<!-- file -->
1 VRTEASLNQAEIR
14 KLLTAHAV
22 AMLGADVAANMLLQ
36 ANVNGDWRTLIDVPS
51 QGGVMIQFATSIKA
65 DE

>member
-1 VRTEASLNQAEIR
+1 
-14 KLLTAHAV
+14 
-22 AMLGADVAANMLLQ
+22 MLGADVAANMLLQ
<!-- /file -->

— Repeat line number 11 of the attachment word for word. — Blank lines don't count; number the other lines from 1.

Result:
+14 